Knack 2 Isn’t A Masterpiece, But It Definitely Deserved Better

Knack 2 is a good game. There, I said it. It’s not great, but compared to its mediocre predecessor, it feels like a fully fledged platformer with enough creative ideas to cement itself in my memory. Sadly, before it was even announced, the possibility of a Knack sequel had already become a bit of an internet meme. When the reveal trailer reared its head, people laughed. I was part of the crowd poking fun at Knack 2, curious why Sony would make a sequel to such a so-so launch title. More jabes were made leading up to its release, right up until I found it in my lap as a review assignment. To my surprise, it wasn’t bad at all.

It takes the original idea of Knack being an ever-changing collection of relics who can change sizes at will and hurls it into a variety of fascinating environments. Battles are larger, puzzles are more intricate, and the pacing of levels is no longer akin to a snail oozing around a racetrack. It’s a much more palatable experience, although a number of people ignored it when it originally launched – .they should give it a second chance now. I’m not comparing it to Mario’s finest hour or anything, but as far as responsive platformers go, it’s a winner.

Japan Studio christens the game with an almost Studio Ghibli-esque aesthetic, exaggerating features of characters while injecting environments with technology that is similar to our own, but just whimsical enough to feel otherworldly. Characters are charming and likeable, even if they fumble into narrative cliche one too many times. Knack still sounds like Ron Perlham transformed into a box of lego, but his delivery is sincere enough that he becomes oddly lovable after a handful of levels. He’s still a bit weird, though.

The story is little more than serviceable, acting as a playful jaunt of heroism that simply exists to give our lead character purpose for another adventure. I happily went along, cheering in relief when the campaign opened amidst a metropolis being attacked by goblins. Unlike the first game, you don’t spend over an hour in a lab being stared at by Elon Musk and his mates. People know who Knack is, and he’s here to save the day.

You start off as a giant, relishing in the height of Knack’s power as you smash through city streets and knock countless goblins unconscious. It’s a power fantasy that cements you as a formidable hero, teaching you what Knack is capable of before shrinking both his size and ego down to something much more manageable. It’s a cracking opener, and leads into a far more sombre forest stage filled with puzzles and platforms to conquer.

The moment-to-moment action isn’t anything special, but it’s responsive and engaging enough in its variety to keep you invested. Knack’s biggest problem has always been its central character, but part of me enjoys a mascot platformer where the hero isn’t an adorable furry creature or a short Italian plumber. It’s a fun change of pace, and shows that anyone can be the hero if they really want to be.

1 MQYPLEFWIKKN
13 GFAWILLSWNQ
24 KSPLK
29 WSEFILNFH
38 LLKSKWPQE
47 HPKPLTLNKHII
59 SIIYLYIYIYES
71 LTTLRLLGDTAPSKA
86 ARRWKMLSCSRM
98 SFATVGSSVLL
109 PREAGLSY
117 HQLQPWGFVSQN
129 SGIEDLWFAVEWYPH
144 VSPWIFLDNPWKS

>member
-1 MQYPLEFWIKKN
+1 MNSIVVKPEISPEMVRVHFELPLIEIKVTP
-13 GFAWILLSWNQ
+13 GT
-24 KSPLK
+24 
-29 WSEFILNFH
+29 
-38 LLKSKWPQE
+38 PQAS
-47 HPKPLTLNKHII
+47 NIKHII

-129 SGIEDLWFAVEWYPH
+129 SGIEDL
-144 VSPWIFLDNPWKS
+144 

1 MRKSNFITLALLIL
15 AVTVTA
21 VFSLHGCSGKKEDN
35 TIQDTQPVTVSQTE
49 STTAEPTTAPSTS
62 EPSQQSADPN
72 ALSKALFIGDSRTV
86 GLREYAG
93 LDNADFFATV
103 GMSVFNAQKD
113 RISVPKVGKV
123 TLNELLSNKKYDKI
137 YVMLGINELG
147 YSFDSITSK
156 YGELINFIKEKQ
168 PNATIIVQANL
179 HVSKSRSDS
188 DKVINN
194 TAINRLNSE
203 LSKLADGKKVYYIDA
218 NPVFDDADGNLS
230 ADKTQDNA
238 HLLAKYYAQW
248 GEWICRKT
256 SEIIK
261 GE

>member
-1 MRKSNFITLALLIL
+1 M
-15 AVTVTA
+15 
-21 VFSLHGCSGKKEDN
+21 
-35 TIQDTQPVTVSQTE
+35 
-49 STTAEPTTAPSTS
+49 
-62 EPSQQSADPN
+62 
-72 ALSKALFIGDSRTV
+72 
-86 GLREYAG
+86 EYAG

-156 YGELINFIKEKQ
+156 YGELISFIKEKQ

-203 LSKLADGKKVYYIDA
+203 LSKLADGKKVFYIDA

Knack 2’s campaign continues to dish out variety as you progress, offering fun, toybox-like boss battles and imaginative ventures through all manner of locales. By the end I was left satisfied, and somewhat bittersweet that this is probably the last we’ll see of Mark Cerny’s little dream project. Part of me still believes it was part of a dark deal so he’d do the architecture work for Sony’s console.

You can also play with a friend, sharing relics in cooperative multiplayer as you march through levels as a duo of deep-voiced playmobil. For kids and newcomers to the medium, Knack 2 is an ideal little journey into the world of platformers. It isn’t fiendishly difficult like the original, which was demonised for its obscene difficulty spikes and obtuse checkpoint system. Compared to that stinker, the sequel is in another league.

Given that Sony’s willingness to engage in creative, smaller budget ideas like this is becoming increasingly uncommon, Knack 2 could be one of the last of its kind. The company cut its teeth on beloved platformers such as Crash and Spyro way back in the day, so it’s a shame to think the genre might be placed on the backburner moving forward. I’ll keep my fingers crossed, since I wouldn’t say no to another adventure with Knack.

Hear me out – what if we threw Knack and Astro Bot into their own crossover game? It’s a masterpiece waiting to happen, and I just want to feel Knack morphing together with the DualSense sitting in my hands. Or at least make him a board game Easter egg when remaking The Last of Us on PS5. Come on Sony, give this girl something to hope for.

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Jade King is one of the Features Editors for TheGamer. Previously head of gaming content over at Trusted Reviews, she can be found talking about games, anime and retweeting Catradora fanart @KonaYMA6.

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